19. As has been pointed out earlier the Collector had permitted the appellants to receive Sunlight Noodles which appears to be one of the specified excisable goods in the notification issued by the Central Government The Collector has further allowed the appellants to take credit of the dui already paid on the Sunlight Noodles received by them. The Sunlight Noodles are received under different gate passes (G.P. 1). The gate pass would indicate the duty suffered by the goods. There is no complaint against the appellant that they had availed credit in excess of the duty suffered by the matter, received by them in the factory. The plea of the department has been the subsequent to the receipt of the duty paid material by the appellants, M/s HLL availed of rebate under Notification Nos. 23 and 24 of 1975, and a such, the duty originally paid on the noodles got varied. According to the department because of the subsequent variation the appellants could (sic) Credit of the net duty paid on the materials supplied to them by M/s. HLL but they had taken credit of the gross duty paid. Therefore, the department under law would be entitled to direct the appellants to make adjustment in the credit account maintained under Sub-rule (3) or in the account current maintained under Sub-rule (3) or Rule 9 or Rule 173G1 or if such adjustment be not possible for any reason the department is entitled to recover the excess duty by cash. The relevant proviso relied upon by the department reads as under:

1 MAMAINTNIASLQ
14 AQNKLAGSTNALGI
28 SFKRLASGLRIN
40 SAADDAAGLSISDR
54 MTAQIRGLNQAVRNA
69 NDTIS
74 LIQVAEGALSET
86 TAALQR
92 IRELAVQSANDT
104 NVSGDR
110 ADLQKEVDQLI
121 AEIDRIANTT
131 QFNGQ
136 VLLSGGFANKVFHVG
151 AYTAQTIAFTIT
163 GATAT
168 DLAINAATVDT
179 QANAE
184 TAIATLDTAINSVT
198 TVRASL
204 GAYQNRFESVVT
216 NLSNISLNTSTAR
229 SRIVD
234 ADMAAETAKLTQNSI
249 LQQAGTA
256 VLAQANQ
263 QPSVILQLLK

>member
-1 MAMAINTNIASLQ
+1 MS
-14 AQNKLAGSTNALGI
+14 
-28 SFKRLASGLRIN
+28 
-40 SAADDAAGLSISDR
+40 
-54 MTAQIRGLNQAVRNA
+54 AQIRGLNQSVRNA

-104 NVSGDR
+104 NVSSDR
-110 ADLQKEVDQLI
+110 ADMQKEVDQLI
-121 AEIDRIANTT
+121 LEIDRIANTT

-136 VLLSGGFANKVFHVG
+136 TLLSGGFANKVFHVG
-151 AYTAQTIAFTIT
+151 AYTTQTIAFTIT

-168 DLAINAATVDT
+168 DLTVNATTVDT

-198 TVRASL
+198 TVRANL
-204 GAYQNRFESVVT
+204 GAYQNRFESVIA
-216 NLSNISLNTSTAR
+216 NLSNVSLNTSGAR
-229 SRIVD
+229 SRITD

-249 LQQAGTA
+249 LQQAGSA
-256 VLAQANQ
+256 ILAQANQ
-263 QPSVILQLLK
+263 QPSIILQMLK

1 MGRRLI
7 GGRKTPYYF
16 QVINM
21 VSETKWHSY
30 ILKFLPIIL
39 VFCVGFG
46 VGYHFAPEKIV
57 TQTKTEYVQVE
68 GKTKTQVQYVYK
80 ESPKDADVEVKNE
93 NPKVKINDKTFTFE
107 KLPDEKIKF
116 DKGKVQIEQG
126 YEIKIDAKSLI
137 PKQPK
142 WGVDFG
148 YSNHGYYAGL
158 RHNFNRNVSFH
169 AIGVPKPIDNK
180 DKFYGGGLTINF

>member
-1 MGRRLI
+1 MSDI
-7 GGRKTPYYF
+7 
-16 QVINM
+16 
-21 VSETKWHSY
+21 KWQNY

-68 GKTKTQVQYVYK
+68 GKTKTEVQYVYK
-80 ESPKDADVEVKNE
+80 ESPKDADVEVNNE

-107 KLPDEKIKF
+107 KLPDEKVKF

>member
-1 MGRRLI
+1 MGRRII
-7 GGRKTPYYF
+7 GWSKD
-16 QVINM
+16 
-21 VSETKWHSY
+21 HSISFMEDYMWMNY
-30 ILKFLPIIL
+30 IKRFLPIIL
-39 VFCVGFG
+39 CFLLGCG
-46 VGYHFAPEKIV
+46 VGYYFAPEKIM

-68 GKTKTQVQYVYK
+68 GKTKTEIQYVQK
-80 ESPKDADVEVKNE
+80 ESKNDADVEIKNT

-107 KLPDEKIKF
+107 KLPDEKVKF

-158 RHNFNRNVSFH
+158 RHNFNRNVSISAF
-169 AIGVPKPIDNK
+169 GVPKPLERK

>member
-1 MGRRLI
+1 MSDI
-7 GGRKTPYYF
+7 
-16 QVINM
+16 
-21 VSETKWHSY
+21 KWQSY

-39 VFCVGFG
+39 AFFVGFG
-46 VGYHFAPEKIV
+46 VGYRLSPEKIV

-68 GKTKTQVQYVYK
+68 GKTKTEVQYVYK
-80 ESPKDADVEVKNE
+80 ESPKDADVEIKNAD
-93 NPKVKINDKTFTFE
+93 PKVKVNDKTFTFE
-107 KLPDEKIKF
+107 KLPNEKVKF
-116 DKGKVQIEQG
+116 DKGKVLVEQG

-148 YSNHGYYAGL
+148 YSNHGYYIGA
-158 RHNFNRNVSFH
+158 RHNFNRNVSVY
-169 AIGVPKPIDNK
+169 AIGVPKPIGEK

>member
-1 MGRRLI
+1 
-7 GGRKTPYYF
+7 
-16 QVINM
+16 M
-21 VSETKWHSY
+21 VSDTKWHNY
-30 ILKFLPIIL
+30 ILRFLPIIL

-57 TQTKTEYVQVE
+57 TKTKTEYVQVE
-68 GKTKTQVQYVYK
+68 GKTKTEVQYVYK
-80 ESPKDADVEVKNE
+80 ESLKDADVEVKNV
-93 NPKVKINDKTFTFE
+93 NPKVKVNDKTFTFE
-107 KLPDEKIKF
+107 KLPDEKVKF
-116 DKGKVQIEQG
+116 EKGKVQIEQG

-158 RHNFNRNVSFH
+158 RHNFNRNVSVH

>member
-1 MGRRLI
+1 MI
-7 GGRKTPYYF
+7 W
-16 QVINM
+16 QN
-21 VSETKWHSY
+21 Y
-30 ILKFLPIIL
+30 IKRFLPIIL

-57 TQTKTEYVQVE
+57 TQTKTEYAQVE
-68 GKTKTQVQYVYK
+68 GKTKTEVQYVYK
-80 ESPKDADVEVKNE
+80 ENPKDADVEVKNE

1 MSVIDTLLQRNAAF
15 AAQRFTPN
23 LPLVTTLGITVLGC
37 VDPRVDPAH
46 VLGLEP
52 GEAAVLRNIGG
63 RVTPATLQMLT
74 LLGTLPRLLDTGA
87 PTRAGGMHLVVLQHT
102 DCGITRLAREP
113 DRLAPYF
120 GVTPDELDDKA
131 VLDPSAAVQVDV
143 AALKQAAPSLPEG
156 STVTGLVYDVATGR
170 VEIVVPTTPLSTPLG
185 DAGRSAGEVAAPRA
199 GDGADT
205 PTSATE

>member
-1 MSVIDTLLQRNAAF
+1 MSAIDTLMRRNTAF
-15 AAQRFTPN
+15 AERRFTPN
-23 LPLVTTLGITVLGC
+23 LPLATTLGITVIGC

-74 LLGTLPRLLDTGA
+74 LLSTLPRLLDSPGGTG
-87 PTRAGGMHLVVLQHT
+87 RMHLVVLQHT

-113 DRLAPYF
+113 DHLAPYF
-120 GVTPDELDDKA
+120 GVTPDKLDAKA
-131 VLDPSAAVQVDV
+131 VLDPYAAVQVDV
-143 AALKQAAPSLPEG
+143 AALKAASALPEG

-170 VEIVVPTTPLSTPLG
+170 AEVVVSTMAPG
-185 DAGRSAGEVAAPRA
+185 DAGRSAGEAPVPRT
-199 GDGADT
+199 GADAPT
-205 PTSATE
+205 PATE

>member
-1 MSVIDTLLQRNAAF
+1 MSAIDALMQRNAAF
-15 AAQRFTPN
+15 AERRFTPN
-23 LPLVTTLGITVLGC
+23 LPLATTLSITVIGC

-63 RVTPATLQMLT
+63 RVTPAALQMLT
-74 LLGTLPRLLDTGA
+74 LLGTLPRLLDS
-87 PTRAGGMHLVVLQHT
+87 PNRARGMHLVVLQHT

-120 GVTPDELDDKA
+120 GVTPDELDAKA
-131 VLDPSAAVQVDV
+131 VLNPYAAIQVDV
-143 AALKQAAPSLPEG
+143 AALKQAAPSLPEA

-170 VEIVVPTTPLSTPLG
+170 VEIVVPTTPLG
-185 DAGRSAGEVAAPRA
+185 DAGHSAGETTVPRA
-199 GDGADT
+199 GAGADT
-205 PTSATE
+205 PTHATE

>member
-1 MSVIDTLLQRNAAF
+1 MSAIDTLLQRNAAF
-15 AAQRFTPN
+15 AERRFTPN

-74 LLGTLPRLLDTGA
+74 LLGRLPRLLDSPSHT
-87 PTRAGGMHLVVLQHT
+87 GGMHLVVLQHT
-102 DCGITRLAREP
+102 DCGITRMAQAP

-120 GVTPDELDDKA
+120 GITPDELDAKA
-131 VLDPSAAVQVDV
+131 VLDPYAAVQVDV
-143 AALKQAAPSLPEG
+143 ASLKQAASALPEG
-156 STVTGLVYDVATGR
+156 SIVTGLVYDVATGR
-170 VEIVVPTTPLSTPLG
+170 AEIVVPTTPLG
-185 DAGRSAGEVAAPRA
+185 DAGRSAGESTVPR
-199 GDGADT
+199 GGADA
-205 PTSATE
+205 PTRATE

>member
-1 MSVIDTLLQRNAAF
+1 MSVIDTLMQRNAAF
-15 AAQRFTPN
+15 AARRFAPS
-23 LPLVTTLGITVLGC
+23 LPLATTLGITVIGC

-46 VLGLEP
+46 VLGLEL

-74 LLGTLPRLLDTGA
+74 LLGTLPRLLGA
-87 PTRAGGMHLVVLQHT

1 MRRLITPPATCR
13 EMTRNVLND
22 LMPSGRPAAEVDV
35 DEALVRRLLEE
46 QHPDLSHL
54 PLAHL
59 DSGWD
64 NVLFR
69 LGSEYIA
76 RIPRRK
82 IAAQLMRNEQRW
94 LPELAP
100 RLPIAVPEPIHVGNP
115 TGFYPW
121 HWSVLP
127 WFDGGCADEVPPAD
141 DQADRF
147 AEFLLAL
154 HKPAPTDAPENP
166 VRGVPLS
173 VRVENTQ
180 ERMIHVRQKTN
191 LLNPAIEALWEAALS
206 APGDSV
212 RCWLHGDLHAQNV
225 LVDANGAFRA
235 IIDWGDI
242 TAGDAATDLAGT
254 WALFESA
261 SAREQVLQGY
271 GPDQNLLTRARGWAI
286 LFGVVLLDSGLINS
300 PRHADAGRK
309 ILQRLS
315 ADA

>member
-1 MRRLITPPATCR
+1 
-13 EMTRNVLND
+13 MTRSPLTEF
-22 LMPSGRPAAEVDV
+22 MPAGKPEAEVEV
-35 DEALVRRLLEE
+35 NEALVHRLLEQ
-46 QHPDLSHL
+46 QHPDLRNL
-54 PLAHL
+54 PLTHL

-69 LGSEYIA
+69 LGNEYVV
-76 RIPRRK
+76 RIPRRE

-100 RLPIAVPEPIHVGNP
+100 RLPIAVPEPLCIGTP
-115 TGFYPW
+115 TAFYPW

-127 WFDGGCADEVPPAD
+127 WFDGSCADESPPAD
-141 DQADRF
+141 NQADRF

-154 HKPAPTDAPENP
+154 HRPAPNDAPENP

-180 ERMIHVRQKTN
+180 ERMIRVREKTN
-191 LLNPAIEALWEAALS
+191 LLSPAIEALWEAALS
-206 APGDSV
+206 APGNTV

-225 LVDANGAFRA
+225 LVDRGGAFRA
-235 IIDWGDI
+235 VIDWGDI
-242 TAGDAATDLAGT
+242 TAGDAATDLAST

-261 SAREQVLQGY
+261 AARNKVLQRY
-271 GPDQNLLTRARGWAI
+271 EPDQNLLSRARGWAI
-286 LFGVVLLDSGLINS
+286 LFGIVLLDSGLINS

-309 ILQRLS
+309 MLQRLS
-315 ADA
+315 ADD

provided that if the duty paid on such material or component part (of which credit has been allowed under this sub-rule) be varied subsequently due to any reason resulting in payment of refund to, or recovery of more duty from the manufacturers, or importer, as the case may be, of such material or component parts, the credit allowed she be varied accordingly, by adjustment in the credit account maintained under Sub-rule (3) or in the account-current maintained under Sub-rule (3) or Rule 9 or Rule 173G(1) or, if such adjustment be not possible for any reason, by cash recovery from or, as the case may be, refund to the manufacturer availing of the procedure contained in this rule.